Author Topic: Shark Attacks and "Chum-Boats"  (Read 8339 times)

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citizensscience

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North Carolina Shark Attacks - What's really swarming under those boats?








« Last Edit: October 14, 2017, 05:23:31 PM by citizensscience »
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Jerry Schill

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The most recent post by Citizens Science last night is from a story by WWAY over 2 years ago. Along with that story is one that followed later by one of the fishermen who was fishing close to the beach. You will find out that it wasn't a shrimping boat or even a commercial fishing operation but some folks that were involved in a fishing tournament using rod & reel.

CAROLINA BEACH, NC (WWAY) — Some fishermen in Carolina Beach are defending their boats after some surfers brought up concerns.

Tuesday, Carolina beach surfer Bobby Small told us he’s seen fishing boats very close to the shoreline this summer.  He thinks there should be some kind of regulation to keep them a certain distance away, because he is concerned they are attracting sharks closer to the shore.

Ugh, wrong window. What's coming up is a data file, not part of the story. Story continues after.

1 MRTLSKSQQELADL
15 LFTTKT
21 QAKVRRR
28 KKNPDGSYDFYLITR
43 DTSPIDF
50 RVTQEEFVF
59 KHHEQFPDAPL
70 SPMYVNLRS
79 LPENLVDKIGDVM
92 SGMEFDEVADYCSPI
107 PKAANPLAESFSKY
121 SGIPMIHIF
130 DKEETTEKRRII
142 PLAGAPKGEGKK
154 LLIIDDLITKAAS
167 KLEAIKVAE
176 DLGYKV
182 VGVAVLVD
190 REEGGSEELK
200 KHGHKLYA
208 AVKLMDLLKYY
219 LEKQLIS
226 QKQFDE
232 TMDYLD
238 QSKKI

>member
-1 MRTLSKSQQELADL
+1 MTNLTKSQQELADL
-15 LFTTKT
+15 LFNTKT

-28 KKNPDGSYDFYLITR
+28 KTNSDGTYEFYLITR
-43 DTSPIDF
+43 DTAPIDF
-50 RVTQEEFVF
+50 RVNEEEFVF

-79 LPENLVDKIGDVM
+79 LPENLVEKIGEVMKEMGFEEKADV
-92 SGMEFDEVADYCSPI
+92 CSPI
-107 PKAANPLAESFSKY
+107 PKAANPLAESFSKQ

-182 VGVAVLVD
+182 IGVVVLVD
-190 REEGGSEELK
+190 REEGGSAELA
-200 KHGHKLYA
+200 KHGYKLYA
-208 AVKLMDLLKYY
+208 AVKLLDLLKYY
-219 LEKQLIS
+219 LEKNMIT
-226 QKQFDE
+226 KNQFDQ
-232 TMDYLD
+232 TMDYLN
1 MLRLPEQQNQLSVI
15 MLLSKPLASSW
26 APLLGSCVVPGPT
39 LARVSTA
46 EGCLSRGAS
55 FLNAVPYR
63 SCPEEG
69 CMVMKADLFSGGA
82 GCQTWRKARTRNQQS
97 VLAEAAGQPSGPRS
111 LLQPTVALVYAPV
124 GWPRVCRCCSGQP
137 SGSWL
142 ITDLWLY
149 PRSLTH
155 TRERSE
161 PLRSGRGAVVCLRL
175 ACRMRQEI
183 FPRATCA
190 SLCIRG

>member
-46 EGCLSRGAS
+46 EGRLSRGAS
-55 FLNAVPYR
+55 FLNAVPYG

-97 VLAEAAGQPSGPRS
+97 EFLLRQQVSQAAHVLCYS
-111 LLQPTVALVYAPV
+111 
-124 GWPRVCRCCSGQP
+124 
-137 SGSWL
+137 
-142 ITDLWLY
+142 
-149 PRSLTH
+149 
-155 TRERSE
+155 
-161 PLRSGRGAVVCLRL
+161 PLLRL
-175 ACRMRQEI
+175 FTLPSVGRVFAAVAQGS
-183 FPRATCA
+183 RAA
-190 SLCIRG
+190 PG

Here's the link on the WWAY website:
https://www.wwaytv3.com/2015/07/15/fishermen-defend-boats-close-to-shore/


Fisherman Jeff Smith said he was one of those boats close to the shore recently, because of a weekend fishing competition. He said there should not be a concern, because fishermen are not bringing sharks closer to shore. He said sharks will be where bait is.

“The fishermen that are in catching bait, if you’re talking about sharks, the bait is already in on the shore,” Smith said. “The sharks are with the bait. They don’t follow the boats in. When a boat comes in to catch bait, they probably scare the sharks off more so than bringing any in.”

Smith also said fishing boats do not go past the breakers. The town manager and marine fisheries both said there are no laws against fishermen coming within a certain distance from the shoreline.